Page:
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What’s All the Fuss About Clostridium difficile ? Peter C. Iwen, PhD, D(ABMM) Nebraska Public Health Laboratory piwen@unmc.edu 402-559-7774 Objectives C. difficile ….the organism Host relationships and pathogenesis Diagnosis Prevention and control Patient management

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what s all the fuss about clostridium difficile

What’s All the Fuss About Clostridium difficile?

Peter C. Iwen, PhD, D(ABMM)

Nebraska Public Health Laboratory



  • C. difficile ….the organism
  • Host relationships and pathogenesis
  • Diagnosis
  • Prevention and control
  • Patient management
  • Updated clinical issues
National Estimates of US Short-Stay Hospital Discharges with C. difficile as First-Listed or Any Diagnosis

From McDonald LC, et al. Emerg Infect Dis. 2006;12(3):409-15

clostridium difficile
Clostridium difficile
  • Bacterium
    • Anaerobe
    • Gram-positive spore-forming bacillus
  • Source
    • Environment
    • Stool flora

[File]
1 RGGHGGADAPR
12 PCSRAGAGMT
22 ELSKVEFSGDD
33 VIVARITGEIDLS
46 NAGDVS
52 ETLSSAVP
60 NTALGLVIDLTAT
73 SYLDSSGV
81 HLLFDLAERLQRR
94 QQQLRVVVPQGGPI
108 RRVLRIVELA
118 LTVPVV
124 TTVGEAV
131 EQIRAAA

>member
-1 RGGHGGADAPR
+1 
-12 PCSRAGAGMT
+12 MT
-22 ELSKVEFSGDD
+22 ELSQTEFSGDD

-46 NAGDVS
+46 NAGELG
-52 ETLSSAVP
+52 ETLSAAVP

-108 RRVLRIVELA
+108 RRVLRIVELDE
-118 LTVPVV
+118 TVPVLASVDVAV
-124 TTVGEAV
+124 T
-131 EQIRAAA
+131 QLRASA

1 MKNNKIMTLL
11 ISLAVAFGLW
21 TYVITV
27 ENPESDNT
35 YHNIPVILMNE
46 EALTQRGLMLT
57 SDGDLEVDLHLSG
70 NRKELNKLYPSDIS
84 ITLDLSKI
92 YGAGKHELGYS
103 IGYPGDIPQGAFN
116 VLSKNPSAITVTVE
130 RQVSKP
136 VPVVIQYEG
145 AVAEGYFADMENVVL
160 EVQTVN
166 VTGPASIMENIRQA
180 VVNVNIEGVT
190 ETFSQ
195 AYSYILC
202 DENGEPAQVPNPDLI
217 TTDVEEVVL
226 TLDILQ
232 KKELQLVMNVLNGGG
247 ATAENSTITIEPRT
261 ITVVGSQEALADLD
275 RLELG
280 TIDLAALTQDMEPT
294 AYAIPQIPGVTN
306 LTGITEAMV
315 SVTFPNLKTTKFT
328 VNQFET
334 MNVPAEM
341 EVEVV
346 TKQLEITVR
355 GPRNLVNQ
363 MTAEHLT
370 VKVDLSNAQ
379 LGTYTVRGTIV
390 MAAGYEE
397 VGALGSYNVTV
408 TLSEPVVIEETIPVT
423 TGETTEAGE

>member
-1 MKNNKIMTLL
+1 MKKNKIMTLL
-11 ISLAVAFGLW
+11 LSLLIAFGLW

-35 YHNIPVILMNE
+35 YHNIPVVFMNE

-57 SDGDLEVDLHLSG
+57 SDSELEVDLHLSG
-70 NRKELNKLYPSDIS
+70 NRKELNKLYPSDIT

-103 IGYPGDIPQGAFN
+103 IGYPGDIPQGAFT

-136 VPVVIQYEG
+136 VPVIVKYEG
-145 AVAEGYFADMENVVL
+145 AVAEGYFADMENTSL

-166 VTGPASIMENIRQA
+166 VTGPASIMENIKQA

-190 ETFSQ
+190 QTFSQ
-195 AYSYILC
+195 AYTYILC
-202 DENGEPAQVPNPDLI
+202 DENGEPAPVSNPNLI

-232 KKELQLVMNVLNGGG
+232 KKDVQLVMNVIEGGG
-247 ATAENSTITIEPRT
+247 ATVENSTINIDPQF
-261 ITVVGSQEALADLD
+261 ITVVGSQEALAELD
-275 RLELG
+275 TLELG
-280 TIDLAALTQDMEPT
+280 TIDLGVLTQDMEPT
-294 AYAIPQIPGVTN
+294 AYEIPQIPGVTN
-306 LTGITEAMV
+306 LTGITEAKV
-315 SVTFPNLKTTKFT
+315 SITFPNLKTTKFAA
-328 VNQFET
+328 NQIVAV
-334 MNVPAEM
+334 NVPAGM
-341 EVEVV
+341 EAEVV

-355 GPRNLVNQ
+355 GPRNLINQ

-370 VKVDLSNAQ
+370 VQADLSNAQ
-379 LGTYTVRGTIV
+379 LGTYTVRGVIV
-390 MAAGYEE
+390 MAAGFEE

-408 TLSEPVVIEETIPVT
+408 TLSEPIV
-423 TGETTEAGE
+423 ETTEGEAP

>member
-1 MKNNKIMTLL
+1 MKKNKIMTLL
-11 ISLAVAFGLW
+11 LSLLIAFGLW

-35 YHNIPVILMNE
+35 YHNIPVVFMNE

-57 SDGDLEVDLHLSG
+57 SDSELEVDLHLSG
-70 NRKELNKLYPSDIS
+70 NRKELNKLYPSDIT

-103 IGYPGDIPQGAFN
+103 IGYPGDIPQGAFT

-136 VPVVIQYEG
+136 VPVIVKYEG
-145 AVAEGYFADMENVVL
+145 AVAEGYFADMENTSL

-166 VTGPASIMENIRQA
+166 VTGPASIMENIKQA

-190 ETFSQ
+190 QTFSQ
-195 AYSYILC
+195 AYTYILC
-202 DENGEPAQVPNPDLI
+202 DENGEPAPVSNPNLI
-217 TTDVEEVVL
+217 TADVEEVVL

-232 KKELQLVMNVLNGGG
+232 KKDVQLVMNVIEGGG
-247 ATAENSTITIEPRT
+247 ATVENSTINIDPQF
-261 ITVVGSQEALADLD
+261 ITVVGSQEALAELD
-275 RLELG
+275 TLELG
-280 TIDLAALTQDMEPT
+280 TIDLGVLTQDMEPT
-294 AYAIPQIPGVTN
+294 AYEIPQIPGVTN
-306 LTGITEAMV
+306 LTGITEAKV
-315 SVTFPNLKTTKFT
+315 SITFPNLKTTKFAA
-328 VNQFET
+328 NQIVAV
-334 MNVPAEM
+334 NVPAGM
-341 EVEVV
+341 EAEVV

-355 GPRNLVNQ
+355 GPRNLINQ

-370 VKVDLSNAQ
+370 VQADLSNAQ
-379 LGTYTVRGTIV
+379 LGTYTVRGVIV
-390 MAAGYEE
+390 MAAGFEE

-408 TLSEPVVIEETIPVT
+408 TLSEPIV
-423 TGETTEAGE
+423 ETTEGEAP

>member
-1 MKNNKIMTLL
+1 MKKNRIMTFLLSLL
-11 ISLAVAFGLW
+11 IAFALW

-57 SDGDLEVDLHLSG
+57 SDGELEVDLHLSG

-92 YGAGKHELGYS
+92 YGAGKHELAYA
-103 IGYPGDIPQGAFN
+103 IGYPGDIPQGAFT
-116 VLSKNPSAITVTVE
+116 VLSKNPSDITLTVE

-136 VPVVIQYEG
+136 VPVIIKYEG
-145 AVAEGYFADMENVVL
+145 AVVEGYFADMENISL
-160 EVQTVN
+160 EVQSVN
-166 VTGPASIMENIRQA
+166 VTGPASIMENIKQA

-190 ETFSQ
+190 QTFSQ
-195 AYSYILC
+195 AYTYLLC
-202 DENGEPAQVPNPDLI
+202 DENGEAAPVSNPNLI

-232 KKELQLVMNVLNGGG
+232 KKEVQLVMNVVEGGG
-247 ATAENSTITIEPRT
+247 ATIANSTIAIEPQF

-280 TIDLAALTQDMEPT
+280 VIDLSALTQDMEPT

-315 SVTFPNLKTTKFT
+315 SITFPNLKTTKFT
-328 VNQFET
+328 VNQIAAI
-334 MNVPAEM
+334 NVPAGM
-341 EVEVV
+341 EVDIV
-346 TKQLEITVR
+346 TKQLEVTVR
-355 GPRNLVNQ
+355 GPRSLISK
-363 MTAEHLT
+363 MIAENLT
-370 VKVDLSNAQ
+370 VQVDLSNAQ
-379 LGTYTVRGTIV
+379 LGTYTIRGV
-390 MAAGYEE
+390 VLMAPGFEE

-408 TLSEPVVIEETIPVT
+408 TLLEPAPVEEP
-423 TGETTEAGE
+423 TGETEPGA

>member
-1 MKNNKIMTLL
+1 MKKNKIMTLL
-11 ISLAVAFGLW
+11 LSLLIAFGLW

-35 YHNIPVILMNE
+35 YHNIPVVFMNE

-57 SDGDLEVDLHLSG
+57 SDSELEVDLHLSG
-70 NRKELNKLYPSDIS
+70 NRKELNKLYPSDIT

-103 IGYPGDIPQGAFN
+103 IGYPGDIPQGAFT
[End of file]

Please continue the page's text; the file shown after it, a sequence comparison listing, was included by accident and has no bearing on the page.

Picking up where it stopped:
host relationship
Host Relationship

Disturbed colonic microflora

C. difficile exposure & colonize

Toxin A & B

Diarrhea & colitis

risk factors
Risk Factors
  • Age >65 years
  • Severe underlying disease
    • Prompting hospitalization
  • Nasogastric intubation
  • Anti-ulcer medications
    • Proton pump inhibitors
  • Antimicrobial therapy
    • Clindamycin, 3rd generation cephalosporins, penicillin, fluoroquinolones
  • Long hospital stay or long-term care residency

“Clostridium difficile is the most common cause of nosocomial infectious diarrhea.”


Sunenshine and



Clin. J. Med.,

Feb 2006

virulence factors
Virulence Factors
  • Toxin A
    • Exotoxin
    • Enterotoxic to cells
  • Toxin B
    • Exotoxin
    • Not as toxic to cells?
  • Multiple strains of C. difficile
    • ToxA+/ToxB+
    • ToxA+/ToxB-
    • ToxA-/ToxB+

…only toxigenic strains of C. difficile produce disease…

clinical presentation
Clinical Presentation
  • Mild disease
    • Non-bloody diarrhea
    • Mild abdominal tenderness
  • Severe disease
    • Pseudomembranous colitis
    • Paralytic ileus
      • Ileitis
    • Toxic megacolon
      • Ulcerative colitis
    • Perforation
    • Ascites
pseudomembranous colitis
Pseudomembranous Colitis

Yellow lesion against

hyperemic bowel

Mushroom-shaped pseudomembrane→

“Volcano” lesion

H & E, OM 400x

  • Generally….